The truly interesting action of the bitter melon has to do with its immunomodulating properties, in connection with type 1 diabetes which is considered an autoimmune disorder. We’re constantly focusing on metabolic disorder and type 2 diabetes, but for centuries, type 1 diabetes has benefited from the juice of plant. [Ref]
But get this: Bitter melon doesn’t do a thing to your blood sugar if your body is regulating it well, or as the study states, “under normal conditions.” This was discovered by testing the blood sugar of the “normal” control rats consuming the bitter melon. Thus, the worries about becoming hypoglycemic might just be balderdash.
We cannot overstate the following: Primarily, that the bitter melon is best known for its ability to lower blood sugar and treat/prevent type 2 diabetes.
Reduces respiratory infections such as bronchitis and pneumonia: Traditional use due to its anti-inflammatory properties.
Modulates immunity: Studies abound on the immunomodulation properties of the bitter melon, which are closely related to its anti-inflammatory properties. Bitter melon upregulates those immune factors that are low and downregulates those that are too high, to truly oversimplify the processes. However, there is a Interleukin 10, also known as, IL-10, which is an anti-inflammatory cytokine that is produced by a host of immune cells “including macrophages, dendritic and mast cells, natural killer cells, eosinophils, neutrophils, B cells, CD8+ T cells, CD4+ T cells, and regulatory T cells.” Studies have repeatedly shown that the bitter melon brings IL-10 up, while bringing down IL-2 and forms of interferon. Thus, the traditional use of bitter melon for both auto-immune diseases, allergies, and inflammatory diseases makes sense via its modulating properties. [Ref]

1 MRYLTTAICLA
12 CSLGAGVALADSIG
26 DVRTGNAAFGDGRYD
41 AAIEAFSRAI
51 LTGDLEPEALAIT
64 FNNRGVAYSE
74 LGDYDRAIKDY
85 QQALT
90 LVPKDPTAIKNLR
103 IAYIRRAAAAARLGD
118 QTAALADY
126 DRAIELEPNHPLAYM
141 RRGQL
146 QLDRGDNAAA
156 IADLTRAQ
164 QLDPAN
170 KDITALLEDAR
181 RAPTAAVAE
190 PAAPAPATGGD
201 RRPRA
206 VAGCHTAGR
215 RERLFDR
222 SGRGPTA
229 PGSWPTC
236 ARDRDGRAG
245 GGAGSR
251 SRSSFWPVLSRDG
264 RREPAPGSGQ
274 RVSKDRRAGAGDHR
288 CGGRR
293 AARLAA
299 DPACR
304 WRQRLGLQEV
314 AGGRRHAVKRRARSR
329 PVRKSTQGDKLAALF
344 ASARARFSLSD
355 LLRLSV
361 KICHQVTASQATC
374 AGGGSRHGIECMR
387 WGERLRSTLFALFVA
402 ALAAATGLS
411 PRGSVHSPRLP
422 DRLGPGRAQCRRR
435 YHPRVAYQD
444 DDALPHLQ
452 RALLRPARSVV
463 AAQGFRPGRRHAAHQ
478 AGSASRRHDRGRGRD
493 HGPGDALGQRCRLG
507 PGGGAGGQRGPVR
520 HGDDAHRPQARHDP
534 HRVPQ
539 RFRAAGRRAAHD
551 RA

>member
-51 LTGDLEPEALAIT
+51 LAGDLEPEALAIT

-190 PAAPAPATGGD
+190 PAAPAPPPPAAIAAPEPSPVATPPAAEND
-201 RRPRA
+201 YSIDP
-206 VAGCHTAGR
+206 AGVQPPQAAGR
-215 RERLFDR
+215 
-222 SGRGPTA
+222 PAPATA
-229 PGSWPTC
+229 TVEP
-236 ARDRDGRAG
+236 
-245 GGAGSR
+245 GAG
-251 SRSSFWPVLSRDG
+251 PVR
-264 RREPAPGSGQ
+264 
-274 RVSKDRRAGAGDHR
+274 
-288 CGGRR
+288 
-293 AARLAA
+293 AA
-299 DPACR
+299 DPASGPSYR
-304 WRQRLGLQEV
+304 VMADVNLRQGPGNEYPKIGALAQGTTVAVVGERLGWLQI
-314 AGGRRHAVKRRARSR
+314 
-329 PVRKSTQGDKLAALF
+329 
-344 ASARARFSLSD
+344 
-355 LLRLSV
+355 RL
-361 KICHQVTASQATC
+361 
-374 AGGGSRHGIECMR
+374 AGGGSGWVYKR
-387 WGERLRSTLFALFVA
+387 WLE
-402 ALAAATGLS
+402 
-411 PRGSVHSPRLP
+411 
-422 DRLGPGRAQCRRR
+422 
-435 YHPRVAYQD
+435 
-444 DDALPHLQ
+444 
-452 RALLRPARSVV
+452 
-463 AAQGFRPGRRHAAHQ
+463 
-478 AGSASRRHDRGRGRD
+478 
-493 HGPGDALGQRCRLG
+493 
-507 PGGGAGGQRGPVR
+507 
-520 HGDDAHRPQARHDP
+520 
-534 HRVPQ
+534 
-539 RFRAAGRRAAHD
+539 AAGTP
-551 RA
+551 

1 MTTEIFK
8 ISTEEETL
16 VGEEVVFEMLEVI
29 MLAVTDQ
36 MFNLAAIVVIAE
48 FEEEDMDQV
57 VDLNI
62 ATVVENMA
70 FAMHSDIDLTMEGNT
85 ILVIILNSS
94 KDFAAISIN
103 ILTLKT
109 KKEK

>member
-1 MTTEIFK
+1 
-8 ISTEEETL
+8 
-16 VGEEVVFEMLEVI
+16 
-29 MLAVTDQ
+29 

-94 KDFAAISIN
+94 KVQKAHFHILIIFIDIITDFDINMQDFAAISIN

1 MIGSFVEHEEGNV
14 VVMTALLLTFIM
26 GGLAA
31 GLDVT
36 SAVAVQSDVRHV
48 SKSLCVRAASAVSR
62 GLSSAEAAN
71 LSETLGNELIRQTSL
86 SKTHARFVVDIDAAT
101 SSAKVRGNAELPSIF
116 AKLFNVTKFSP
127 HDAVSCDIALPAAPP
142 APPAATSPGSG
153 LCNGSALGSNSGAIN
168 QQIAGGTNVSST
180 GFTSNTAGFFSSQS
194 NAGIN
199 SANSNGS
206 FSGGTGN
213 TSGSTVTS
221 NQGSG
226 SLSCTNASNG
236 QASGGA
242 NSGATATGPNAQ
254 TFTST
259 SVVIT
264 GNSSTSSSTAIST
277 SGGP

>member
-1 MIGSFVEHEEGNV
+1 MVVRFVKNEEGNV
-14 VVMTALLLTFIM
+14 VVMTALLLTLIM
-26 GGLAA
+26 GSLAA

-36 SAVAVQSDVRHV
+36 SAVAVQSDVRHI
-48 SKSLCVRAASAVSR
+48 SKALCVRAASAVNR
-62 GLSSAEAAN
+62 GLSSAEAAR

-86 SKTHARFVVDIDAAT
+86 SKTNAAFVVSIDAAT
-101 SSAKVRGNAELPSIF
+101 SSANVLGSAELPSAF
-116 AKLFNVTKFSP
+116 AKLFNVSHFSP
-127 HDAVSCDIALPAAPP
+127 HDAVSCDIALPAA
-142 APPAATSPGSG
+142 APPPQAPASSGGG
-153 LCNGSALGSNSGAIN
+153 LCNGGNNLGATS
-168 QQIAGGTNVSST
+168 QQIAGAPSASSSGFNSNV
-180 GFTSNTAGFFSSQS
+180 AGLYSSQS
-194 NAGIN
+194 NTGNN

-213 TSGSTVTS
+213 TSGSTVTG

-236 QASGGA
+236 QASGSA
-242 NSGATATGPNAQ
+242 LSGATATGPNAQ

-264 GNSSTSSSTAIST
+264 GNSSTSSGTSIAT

Anti-inflammatory: Studies abound on this one too, since the immune system and controlling inflammation are inseparable except in the laboratory. One study showed that bitter melon “prevents inflammation and oxidative stress, modulates mitochondrial activity, and inhibits lipid accumulation during the development of fatty liver.” [Ref] And then there’s that C-reactive protein. Yes, it brings it down. In our article on Chronic Inflammation, we definitely highlighted bitter melon.
Treats abdominal pain, peptic ulcers, constipation, cramps and acts as a mild laxative: From traditional uses, though studies have shown that its anti-bacterial properties do help to treat ulcers, it can act as a mild laxative if you’re constipated. [Ref]